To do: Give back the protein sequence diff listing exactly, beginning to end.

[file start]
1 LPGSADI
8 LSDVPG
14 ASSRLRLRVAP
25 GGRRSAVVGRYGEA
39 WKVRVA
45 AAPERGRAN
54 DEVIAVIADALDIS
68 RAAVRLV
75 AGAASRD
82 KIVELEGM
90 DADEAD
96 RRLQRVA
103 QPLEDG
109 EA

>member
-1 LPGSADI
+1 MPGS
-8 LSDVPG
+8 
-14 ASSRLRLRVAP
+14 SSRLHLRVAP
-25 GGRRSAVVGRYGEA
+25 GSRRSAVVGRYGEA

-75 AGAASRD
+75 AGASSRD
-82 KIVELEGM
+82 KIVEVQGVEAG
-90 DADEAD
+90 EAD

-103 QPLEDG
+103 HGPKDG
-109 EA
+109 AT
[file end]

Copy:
1 LPGSADI
8 LSDVPG
14 ASSRLRLRVAP
25 GGRRSAVVGRYGEA
39 WKVRVA
45 AAPERGRAN
54 DEVIAVIADALDIS
68 RAAVRLV
75 AGAASRD
82 KIVELEGM
90 DADEAD
96 RRLQRVA
103 QPLEDG
109 EA

>member
-1 LPGSADI
+1 MPGS
-8 LSDVPG
+8 
-14 ASSRLRLRVAP
+14 SSRLHLRVAP
-25 GGRRSAVVGRYGEA
+25 GSRRSAVVGRYGEA

-75 AGAASRD
+75 AGASSRD
-82 KIVELEGM
+82 KIVEVQGVEAG
-90 DADEAD
+90 EAD

-103 QPLEDG
+103 HGPKDG
-109 EA
+109 AT